Skip to main content

Global crime syndicate used underground banking to launder drug profits


AUSTRAC assisted an investigation into an international syndicate suspected of importing drugs and using underground banking systems to launder the profits. Information from reporting entities enabled us to monitor the movement of large, unexplained sums of cash. Three offenders were arrested and charged with importing commercial quantities of narcotics. One offender was also charged with dealing in crime proceeds.

The crime

The joint investigation found the head of a Lebanon-based international crime syndicate used hawala informal money transfer systems to distribute drug trafficking profits to two syndicate members (offenders A and B) living in Australia.

Offender A, an Iranian national living in Australia, received over A$1 million in cash and international funds transfers over six years. The offender also sent funds to high-risk jurisdictions.

Offender B, an Australian citizen, sent transfers totalling A$244,000 to 12 countries through remittance service providers over a year. The offender also made large cash deposits to third-party bank accounts. 

Authorities also investigated a third offender, Offender C, as they believed he arranged to use a remittance service provided by Offender B to transfer A$300,000 to Mexico. Offender C was arrested before flying to Mexico and was found to be carrying cash, diamonds and casino chips worth over A$280,000.

All three offenders were arrested and charged with importing a commercial quantity of a border-controlled drug. Offender C was also charged with dealing in crime proceeds.

How business reporting helped

Threshold transaction reports (TTRs) alerted AUSTRAC to multiple large cash deposits and regular incoming international funds transfer instructions (IFTIs) from overseas companies.

Two suspicious matter reports (SMRs) from a bank described unusual account activity by Offender A, including:

  • funds sent to and received from high-risk jurisdictions
  • large cash deposits made at different branches on the same day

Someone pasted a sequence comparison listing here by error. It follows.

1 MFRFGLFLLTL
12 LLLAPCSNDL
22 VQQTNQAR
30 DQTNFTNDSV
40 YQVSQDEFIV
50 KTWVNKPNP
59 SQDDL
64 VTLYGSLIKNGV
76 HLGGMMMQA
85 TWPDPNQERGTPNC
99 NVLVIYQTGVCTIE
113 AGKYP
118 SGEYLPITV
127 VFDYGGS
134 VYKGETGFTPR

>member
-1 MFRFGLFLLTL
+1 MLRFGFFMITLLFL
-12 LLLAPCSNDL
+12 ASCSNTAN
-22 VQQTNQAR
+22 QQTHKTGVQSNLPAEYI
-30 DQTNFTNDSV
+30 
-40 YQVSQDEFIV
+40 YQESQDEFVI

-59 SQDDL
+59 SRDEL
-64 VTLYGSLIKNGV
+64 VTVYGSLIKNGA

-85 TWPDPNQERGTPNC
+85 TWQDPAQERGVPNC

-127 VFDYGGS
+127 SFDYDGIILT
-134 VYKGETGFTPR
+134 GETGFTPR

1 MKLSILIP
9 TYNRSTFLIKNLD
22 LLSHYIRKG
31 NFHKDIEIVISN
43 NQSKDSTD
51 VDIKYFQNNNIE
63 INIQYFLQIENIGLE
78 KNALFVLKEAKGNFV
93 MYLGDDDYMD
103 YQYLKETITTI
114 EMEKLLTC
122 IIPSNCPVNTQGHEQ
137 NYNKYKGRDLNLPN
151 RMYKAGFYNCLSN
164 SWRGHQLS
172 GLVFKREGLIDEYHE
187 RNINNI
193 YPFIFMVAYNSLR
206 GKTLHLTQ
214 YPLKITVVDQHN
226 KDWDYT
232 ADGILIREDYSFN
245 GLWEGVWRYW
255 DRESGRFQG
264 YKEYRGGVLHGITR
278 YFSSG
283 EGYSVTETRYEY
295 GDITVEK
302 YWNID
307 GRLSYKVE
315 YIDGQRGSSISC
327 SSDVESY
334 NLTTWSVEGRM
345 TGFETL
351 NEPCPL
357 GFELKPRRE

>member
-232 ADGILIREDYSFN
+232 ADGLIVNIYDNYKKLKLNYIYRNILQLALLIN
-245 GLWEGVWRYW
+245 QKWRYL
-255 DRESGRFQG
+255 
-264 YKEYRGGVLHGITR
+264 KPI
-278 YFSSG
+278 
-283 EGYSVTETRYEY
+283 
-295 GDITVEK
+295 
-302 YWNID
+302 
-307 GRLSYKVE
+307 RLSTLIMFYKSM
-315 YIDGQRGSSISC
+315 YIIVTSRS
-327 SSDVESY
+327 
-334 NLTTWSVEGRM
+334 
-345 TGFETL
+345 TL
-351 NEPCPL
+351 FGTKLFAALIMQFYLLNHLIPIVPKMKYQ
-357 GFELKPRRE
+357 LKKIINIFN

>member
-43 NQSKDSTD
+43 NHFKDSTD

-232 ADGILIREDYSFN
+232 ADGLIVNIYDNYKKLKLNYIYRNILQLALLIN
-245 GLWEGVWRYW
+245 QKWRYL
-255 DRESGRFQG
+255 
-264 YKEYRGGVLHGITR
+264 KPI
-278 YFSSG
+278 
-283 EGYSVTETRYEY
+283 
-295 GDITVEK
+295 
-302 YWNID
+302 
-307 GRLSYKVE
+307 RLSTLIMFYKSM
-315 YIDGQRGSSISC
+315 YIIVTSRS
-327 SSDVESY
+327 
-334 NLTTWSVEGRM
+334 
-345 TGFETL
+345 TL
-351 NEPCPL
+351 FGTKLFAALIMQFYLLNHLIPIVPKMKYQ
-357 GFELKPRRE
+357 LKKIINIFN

• third-party cash deposits into Offender A’s account.

Another two SMRs from a bank detailed Offender B’s suspicious account activity:

  • deposits to third-party bank accounts, including to one account holder who was an Iranian national with no work entitlements in Australia
  • large cash deposits followed by cheques issued to third parties
  • unusual mortgage account activity, such as cash deposits and withdrawals worth hundreds of thousands of dollars
  • large cash deposits inconsistent with the offender claiming he worked as a shop assistant.

Offender C was also the subject of four SMRs. These detailed unusual gambling activity and regular cash deposits just below the reporting threshold of A$10,000.

AUSTRAC’s role

AUSTRAC analysed the reports received from the banks and provided authorities with financial intelligence that helped lead to the arrest of the offenders.

The content on this website is general and is not legal advice. Before you make a decision or take a particular action based on the content on this website, you should check its accuracy, completeness, currency and relevance for your purposes. You may wish to seek independent professional advice.

Last updated: 14 Aug 2019
Page ID: 109

Was this page helpful?

Was this page helpful?
Please note that feedback you provide here will be used only for the purpose of improving our website. If you have a specific question about your AML/CTF obligations, please contact us.